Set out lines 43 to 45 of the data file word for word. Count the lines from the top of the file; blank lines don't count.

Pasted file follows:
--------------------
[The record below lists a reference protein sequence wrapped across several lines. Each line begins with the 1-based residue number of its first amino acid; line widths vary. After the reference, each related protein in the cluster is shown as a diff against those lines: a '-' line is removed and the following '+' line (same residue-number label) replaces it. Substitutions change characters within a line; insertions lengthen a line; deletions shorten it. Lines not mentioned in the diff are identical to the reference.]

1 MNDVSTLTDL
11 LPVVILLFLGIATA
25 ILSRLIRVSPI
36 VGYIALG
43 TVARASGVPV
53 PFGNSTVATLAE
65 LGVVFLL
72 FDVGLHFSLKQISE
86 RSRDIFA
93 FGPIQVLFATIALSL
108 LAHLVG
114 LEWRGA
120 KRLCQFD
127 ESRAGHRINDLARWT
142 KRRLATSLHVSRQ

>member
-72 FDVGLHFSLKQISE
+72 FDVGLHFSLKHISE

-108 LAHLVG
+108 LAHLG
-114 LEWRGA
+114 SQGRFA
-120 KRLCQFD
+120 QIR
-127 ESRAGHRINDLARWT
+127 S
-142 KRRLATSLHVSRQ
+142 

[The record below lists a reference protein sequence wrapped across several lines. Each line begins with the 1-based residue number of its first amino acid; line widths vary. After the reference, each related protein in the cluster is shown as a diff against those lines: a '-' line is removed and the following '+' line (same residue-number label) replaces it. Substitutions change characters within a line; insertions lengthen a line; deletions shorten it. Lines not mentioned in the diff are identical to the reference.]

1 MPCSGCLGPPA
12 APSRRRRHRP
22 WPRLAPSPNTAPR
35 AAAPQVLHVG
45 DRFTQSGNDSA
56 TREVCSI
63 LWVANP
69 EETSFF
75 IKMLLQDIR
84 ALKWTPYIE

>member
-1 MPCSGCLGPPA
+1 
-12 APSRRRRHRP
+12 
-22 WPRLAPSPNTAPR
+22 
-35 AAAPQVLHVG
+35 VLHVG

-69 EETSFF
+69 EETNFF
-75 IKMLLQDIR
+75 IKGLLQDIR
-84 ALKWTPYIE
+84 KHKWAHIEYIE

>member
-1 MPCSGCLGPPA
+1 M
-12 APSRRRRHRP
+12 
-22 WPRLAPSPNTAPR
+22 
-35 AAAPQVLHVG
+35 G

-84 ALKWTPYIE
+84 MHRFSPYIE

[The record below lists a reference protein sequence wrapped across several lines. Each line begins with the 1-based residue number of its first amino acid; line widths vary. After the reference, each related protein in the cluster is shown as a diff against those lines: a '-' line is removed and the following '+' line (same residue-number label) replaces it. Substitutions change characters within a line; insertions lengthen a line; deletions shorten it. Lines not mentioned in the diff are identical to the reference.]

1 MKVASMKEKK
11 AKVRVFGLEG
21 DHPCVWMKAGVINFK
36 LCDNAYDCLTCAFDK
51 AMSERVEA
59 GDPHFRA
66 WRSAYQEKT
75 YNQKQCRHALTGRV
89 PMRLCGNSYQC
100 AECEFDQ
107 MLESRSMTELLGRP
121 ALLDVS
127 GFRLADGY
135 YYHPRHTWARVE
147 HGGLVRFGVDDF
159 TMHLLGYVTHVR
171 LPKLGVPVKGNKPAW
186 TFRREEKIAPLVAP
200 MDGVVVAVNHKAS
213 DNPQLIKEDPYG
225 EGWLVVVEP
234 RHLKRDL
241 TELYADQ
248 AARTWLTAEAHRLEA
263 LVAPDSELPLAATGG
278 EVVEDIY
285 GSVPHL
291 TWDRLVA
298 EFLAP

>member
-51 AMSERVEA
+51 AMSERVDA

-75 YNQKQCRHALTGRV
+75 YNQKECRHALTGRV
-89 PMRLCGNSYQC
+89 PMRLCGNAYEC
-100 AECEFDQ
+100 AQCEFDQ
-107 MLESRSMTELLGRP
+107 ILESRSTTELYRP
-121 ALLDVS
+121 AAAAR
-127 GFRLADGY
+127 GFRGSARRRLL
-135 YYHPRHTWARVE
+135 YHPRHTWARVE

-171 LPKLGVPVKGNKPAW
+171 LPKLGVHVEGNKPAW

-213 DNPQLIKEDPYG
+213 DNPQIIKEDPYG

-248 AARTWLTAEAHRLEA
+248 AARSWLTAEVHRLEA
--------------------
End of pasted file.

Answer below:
+1 
-12 APSRRRRHRP
+12 